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Sue Gray Report: another piece in a jigsaw showing a failing whistleblowing culture

Protect Head of Policy, Andrew Pepper-Parsons, reflects on the Sue Gray Report into Partygate, recently published in full on 25 May. He highlights how it provides further evidence of a failing whistleblowing culture in central government. 

The much-anticipated Sue Gray report into lockdown parties in 10 Downing Street is one more piece in a jigsaw showing a failing whistleblowing culture in central Government.  

The Sue Gray Report 

Sue Gray’s report paints an ugly picture of whistleblowing in Number 10 where “some staff had witnessed or been subjected to behaviours at work which they had felt concerned about but at times felt unable to raise properly.” 

Where concerns were raised, mainly by support staff including security staff and cleaners, the concerns were laughed at and those raising them were mocked. This led to the Prime Minister apologising for their treatment in Parliament: ‘I have been appalled by some of the behaviour, particularly in the treatment of the security and the cleaning staff. I would like to apologise to those members of staff, and I expect anyone who behaved in that way to apologise to them as well.’ 

Sue Gray said she was  “reassured to see that steps have since been taken to introduce more easily accessible means by which to raise concerns electronically, in person or online, including directly with the Permanent Secretary in No 10. I hope that this will truly embed a culture that welcomes and creates opportunities for challenge and speaking up at all levels”.

It’s pleasing to see changes have been introduced, and the creation of clearer reporting lines is a positive step, but this alone will not change the culture.  The presence of anonymous whistleblowers, with their voices disguised, on the Panorama programme this week suggests progress has still to be made.

We’d have liked to see a commitment to training all staff (including those in support roles who are not subject to the civil service code)  in how to raise concerns, regular communications about the importance of speaking up, and to reviewing the new arrangements to see if they are effective.  Given staff felt unable to raise concerns within the management structures of Number 10 it is disappointing to see the report not to adopt a look at those external routes available for staff to use.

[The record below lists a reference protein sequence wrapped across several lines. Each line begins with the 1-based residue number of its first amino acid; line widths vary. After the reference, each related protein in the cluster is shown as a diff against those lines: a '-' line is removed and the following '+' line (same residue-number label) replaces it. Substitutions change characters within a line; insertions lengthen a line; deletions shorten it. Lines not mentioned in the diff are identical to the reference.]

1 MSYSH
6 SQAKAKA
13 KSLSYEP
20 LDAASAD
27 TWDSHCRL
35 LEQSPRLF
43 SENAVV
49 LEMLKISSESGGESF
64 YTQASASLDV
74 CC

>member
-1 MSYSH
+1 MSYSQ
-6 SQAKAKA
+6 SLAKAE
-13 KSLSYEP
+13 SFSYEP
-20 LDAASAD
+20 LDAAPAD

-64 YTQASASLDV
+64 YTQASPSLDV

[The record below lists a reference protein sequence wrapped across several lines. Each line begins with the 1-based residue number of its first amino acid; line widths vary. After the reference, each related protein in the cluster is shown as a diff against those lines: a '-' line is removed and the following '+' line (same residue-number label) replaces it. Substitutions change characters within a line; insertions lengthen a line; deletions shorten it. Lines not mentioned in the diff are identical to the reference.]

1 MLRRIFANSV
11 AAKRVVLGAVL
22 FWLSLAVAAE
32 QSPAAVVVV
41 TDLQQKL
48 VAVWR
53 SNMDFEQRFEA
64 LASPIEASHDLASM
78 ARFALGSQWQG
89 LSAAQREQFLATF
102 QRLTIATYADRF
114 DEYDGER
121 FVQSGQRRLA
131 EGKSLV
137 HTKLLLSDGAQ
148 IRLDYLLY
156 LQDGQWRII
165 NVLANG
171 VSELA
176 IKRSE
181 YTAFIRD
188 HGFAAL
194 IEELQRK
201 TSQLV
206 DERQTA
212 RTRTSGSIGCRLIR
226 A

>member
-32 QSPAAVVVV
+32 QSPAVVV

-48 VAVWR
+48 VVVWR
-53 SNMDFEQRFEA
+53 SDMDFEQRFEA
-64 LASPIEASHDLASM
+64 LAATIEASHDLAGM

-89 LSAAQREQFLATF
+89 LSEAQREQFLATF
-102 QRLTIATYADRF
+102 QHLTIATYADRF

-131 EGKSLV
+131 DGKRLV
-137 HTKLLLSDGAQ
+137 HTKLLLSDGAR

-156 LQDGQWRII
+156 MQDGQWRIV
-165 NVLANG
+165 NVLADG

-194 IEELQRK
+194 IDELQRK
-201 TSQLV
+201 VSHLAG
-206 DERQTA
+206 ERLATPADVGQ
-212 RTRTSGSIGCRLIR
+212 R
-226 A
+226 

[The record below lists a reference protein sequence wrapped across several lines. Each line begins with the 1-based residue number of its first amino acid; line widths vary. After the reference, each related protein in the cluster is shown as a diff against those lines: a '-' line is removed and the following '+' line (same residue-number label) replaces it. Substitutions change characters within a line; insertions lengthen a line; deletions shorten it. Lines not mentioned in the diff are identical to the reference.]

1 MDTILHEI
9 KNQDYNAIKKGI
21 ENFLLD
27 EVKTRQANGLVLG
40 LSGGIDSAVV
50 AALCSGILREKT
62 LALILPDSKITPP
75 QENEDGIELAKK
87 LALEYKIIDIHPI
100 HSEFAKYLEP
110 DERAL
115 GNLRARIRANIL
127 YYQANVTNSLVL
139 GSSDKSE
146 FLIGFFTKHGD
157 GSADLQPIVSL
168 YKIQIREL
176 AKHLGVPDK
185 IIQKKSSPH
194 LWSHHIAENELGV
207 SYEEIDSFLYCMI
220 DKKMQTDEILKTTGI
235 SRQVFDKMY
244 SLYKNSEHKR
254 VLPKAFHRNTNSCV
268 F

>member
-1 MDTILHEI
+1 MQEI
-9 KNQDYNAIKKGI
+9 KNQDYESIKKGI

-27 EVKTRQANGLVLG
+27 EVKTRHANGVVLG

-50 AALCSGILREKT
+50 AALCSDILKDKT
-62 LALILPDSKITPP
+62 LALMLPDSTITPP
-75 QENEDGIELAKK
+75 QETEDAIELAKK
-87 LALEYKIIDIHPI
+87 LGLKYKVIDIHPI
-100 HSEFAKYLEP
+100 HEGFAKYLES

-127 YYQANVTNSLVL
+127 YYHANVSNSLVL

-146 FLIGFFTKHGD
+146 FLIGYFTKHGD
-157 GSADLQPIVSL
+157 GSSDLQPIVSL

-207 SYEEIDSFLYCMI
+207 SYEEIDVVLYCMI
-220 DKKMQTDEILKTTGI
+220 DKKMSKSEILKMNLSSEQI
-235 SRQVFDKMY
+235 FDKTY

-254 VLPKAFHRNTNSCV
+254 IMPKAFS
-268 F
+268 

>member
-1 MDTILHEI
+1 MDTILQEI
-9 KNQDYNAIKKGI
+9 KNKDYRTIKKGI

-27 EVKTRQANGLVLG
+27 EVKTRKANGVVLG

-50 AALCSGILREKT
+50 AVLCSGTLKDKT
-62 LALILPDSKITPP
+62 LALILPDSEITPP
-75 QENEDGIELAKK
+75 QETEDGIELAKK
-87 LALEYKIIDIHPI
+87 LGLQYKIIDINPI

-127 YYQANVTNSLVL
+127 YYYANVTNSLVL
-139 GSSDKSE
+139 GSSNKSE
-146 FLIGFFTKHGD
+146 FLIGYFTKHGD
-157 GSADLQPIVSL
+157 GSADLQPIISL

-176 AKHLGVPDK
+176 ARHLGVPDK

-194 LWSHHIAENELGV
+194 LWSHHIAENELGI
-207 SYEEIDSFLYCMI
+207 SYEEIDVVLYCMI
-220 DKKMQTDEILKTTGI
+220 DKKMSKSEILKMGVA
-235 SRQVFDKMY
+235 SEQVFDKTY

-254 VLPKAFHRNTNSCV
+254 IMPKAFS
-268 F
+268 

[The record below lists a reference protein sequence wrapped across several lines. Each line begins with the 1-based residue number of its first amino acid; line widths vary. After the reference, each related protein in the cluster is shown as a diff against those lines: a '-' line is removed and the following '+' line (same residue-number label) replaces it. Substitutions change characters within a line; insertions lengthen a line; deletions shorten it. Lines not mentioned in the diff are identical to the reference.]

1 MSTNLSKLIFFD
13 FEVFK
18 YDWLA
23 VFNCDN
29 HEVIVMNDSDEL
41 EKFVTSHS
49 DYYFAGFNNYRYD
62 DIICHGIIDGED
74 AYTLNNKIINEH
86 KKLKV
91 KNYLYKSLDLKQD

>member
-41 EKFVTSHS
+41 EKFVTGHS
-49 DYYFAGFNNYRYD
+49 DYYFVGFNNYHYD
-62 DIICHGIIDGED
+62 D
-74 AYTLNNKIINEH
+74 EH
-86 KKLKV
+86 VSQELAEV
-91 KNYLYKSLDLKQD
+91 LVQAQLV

History repeating itself 

Sue Gray’s report follows a well-trodden road.  Nigel Boardman’s 2021 report into Greensill Capital lobbying commented that the scandal ‘might have been mitigated if there had been a robust and trusted whistleblowing process’. Boardman recommended the creation of routes for whistleblowing concerns to be raised outside of the civil service and the Civil Service Commission (a body that oversee the Civil Service Code). 

Problems at the FCDO 

In the same week as the Sue Gray report was published, the Foreign Affairs Select Committee released its own damning conclusion of whistleblowing culture at the Foreign Commonwealth and Development Office when it examined British withdrawal from Afghanistan. 

They found: “the degree of unhappiness among FCDO officials points not only to the policy failures around the withdrawal, but to the absence of an adequate process for officials to express concerns about policy without fearing damage to their careers”.  Many of the Committee’s findings were only possible because whistleblowers  bravely raised their concerns with them. 

Again however, there is a message of staff feeling unable to raise concerns, civil servants face the twin fears common to many whistleblowers:  they will be victimised or lose their jobs for speaking out, and that their concerns will be ignored by those in charge.  


This has been a difficult week for whistleblowing in central government, Sue Gray’s report and the report into whistleblowing in the FCDO highlight a failing culture that needs to be overhauled as a matter of urgency.  Below is a list of reforms that we would like to see implemented: 

  • Whistleblowers should have the option to raise a concern with someone outside the Civil Service and the Civil Service Commission. 
  • Each department should appoint a Senior Civil Servant as the Whistleblowing Champion for the department.  This person would be responsible for leading the culture change and ensure that whistleblowing arrangements are working well in practice. 
  • Proper monitoring on whether the system is effective. Individual feedback sought from whistleblowers who used the system, but also regular staff surveys should test staff awareness of and trust in the whistleblowing function. At least once a year the whistleblowing champion should report to the departmental board on the success of embedding a speaking up culture and use of the whistleblowing function by the department. 
  • There should be additional training provided to all those who work in the civil service and in support roles in central government, and a clear and consistent message from the top that it is a duty to speak up about wrongdoing, anyone doing so will be protected from any retribution and that managers receiving such concerns have a duty to listen and respond to what has been raised. There is no quick fix to changing culture, and it takes commitment from the very top to instill a different way of working.  A few reporting lines may not be enough to convince everyone that a new culture will be embedded and accountability and confidence restored 

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